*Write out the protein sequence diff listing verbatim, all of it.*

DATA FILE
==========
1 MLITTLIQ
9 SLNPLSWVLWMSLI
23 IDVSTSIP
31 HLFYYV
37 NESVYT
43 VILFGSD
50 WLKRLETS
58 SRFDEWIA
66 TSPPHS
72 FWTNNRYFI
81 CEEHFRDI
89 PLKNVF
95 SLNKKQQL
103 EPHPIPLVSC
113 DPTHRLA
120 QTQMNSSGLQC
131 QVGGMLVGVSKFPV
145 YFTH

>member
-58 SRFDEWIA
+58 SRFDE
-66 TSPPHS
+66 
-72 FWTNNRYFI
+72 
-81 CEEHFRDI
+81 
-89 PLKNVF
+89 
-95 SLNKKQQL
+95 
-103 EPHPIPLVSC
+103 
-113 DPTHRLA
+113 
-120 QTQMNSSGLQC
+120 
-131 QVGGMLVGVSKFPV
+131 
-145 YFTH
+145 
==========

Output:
1 MLITTLIQ
9 SLNPLSWVLWMSLI
23 IDVSTSIP
31 HLFYYV
37 NESVYT
43 VILFGSD
50 WLKRLETS
58 SRFDEWIA
66 TSPPHS
72 FWTNNRYFI
81 CEEHFRDI
89 PLKNVF
95 SLNKKQQL
103 EPHPIPLVSC
113 DPTHRLA
120 QTQMNSSGLQC
131 QVGGMLVGVSKFPV
145 YFTH

>member
-58 SRFDEWIA
+58 SRFDE
-66 TSPPHS
+66 
-72 FWTNNRYFI
+72 
-81 CEEHFRDI
+81 
-89 PLKNVF
+89 
-95 SLNKKQQL
+95 
-103 EPHPIPLVSC
+103 
-113 DPTHRLA
+113 
-120 QTQMNSSGLQC
+120 
-131 QVGGMLVGVSKFPV
+131 
-145 YFTH
+145 